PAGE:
Friday, March 8, 2013

An Interview with... Jennifer Dassau

Once a week I post interviews with interesting designers about their insights on their experience of working in the Knitting industry. I’ve noticed that every designer makes their living in a slightly different manner bringing their own unique presence to the Knitting world.

You can find Jennifer here and here.
Where do you find inspiration?

I have a dual path to the things I design; first, they are personal, as in a shape I want to wear or a technique I want to explore, or maybe I have a new yarn that MUST be made into something lovely. Second, I foster an awareness of style trends, which really happens automatically if one is mindful of what's going on in the world around them. Since I started designing, I've become much more visually aware as well, because inspiration can be anywhere from the color of the sky to a street vignette.

What is your favourite knitting technique? 

That varies over time depending on what is enthralling at the moment, but my perennial go-to techniques are short rows and anything that I can use to create asymmetry.
How did you determine your size range?

I like to provide as wide a range as possible for adult garments, typically at least 8 sizes. I'll grade from a 30" to a 50"+ bust if the design allows it. 

Do you look at other designers' work or are you afraid that you will be influenced by their designs?

I love to look! No one designs in a vacuum, and in fact it's helpful to be aware of what's out there, to prevent spending a lot of time and resources on something that might be identical to an existing design. That happens sometimes, and there's nothing wrong with two people developing the same idea independently, but I'd rather put the energy into something non-duplicative if possible. My idea books are overflowing, so I'm confident that I have enough alternatives if I need to scrap something.
How do you feel about the so called controversy of "dumbing down" patterns for knitters?

Is it a controversy? I will say that one of the biggest challenges of writing patterns is defining your audience, and finding the right balance between concise yet helpful instructions. I aim to write the text for the intermediate knitter, but include a very detailed stitch glossary, as well as links to outside tutorials by myself or others as I think helpful. Digital self-publishing is really great for this, because you can include or refer to many helpful things, while keeping the actual written instructions pithy.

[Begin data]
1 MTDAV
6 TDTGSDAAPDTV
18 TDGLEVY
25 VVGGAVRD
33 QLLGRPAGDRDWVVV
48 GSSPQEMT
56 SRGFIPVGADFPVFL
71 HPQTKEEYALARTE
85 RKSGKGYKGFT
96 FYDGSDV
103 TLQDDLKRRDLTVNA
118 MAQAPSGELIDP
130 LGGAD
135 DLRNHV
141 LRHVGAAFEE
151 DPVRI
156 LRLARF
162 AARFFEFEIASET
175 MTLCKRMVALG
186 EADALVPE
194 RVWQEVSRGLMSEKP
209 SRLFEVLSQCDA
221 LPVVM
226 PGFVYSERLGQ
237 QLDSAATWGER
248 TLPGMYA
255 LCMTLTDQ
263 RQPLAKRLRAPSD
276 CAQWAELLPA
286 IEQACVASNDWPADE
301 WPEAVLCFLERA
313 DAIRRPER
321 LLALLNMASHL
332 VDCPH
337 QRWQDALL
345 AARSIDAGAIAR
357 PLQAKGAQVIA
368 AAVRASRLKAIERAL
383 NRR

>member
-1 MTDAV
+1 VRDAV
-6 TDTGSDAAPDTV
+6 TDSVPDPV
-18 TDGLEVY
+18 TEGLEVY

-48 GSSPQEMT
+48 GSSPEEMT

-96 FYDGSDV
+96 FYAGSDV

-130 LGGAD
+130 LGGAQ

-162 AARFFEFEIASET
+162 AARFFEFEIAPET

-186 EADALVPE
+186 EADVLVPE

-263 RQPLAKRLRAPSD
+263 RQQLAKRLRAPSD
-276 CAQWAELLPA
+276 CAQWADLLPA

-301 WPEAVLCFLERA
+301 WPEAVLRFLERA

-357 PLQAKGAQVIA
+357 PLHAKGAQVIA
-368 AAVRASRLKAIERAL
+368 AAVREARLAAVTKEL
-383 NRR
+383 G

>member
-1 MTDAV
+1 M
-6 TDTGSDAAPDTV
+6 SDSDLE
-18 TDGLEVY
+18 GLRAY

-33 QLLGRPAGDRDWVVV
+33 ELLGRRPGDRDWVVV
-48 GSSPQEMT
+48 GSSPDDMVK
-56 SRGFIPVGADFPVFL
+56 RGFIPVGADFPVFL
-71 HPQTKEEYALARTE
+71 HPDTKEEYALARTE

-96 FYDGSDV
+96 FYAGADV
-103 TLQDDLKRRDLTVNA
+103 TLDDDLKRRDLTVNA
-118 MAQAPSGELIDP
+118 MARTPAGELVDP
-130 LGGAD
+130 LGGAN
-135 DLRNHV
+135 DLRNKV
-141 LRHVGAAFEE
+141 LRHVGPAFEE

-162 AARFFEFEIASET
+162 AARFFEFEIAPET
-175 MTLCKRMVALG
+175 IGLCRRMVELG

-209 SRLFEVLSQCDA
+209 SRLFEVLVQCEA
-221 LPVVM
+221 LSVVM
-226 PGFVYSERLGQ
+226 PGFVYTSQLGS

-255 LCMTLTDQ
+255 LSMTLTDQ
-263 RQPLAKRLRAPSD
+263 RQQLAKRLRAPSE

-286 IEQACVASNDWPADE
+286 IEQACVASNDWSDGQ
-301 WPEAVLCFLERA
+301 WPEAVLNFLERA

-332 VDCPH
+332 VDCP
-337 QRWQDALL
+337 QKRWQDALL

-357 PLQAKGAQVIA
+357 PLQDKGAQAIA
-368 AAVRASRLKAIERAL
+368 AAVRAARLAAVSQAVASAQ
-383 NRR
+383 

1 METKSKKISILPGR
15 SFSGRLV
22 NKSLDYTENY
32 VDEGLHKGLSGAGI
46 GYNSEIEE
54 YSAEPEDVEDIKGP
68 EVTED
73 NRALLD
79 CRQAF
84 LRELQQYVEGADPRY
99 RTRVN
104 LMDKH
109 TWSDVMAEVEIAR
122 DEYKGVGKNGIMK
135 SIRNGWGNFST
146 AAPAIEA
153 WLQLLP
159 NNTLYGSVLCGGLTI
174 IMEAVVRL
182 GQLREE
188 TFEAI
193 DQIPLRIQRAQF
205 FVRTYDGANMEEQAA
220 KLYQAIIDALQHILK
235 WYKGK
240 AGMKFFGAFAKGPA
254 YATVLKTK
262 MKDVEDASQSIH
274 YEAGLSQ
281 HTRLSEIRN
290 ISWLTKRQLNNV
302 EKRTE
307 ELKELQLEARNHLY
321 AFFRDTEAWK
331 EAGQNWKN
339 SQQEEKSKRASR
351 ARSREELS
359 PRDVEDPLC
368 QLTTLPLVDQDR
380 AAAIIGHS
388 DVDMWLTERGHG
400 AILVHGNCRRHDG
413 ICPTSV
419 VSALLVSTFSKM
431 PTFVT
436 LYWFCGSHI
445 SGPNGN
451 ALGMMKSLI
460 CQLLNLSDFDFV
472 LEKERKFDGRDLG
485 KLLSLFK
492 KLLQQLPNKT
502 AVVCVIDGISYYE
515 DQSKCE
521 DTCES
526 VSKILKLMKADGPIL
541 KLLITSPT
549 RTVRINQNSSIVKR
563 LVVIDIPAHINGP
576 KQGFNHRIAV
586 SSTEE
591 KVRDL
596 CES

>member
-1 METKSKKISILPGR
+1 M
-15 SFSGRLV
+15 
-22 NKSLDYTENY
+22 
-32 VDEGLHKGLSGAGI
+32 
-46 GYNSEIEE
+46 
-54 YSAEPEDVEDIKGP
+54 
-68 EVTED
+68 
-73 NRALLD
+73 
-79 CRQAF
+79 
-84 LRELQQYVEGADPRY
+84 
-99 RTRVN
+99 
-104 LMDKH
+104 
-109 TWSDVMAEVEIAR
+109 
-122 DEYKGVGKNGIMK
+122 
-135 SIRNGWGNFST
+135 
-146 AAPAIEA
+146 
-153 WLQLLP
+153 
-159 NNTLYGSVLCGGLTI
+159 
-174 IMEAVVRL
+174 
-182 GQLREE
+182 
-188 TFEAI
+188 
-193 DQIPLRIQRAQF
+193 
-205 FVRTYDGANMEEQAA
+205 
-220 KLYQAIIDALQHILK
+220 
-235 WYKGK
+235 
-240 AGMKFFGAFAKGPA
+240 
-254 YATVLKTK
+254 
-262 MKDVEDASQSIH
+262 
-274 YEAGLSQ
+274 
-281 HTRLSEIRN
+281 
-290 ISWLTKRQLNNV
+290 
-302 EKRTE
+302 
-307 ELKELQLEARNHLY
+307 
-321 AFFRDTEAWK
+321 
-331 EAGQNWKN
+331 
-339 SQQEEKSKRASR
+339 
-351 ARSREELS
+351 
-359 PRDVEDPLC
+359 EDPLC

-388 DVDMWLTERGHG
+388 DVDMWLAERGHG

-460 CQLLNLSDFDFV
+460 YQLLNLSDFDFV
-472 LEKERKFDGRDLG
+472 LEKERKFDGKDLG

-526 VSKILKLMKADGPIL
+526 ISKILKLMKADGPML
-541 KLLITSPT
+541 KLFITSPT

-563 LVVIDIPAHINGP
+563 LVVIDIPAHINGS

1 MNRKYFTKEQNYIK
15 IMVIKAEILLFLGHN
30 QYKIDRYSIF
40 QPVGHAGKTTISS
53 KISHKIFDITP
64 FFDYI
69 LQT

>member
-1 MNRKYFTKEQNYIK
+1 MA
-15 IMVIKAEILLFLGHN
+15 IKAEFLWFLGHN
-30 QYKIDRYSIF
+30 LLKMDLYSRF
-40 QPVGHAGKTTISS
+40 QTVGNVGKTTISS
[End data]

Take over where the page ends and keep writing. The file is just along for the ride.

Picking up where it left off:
How many sample/test knitters do you have working for you or do you do it all yourself?

I knit every design sample myself, which is essential for me as I "revise on the needle" as needed, from my pre-drafted pattern instructions. Typically I have called for test knitters from my established pool to test a few sizes/samples, but in some cases am moving away from that.

Do you have a business model that you have emulated?

That's evolving, as I began designing sheerly for the fun challenge of it. In the past year, however, I've dedicated myself to growing my business in an organized way.

What impact has the Internet had on your business?

As a relatively new designer, the internet has been huge from day one; I also think that it is the ability to self-publish that motivated me to pursue pattern design seriously.

Do you use a tech editor?

Absolutely; although I'm quite technical and good with detail and writing, my editor is indispensable. You always need another set of eyes.

How do you maintain your life/work balance?

Constant vigilance! My husband and I both work separately from home, and we have two kids - so there's a lot going on. It's exactly that, a balance; the increased time designing has replaced personal knitting and other fiber craft.

How do you deal with criticism?

It's always most helpful to try to get something productive and positive from a negative. 

What advice would you give someone who wants to pursue a career in knitting?

I tell my daughter all the time that you have to follow your dreams. Doing what you love really matters, but any artistic career will have better opportunity for success if you research the market, plan your business, and stay flexible.

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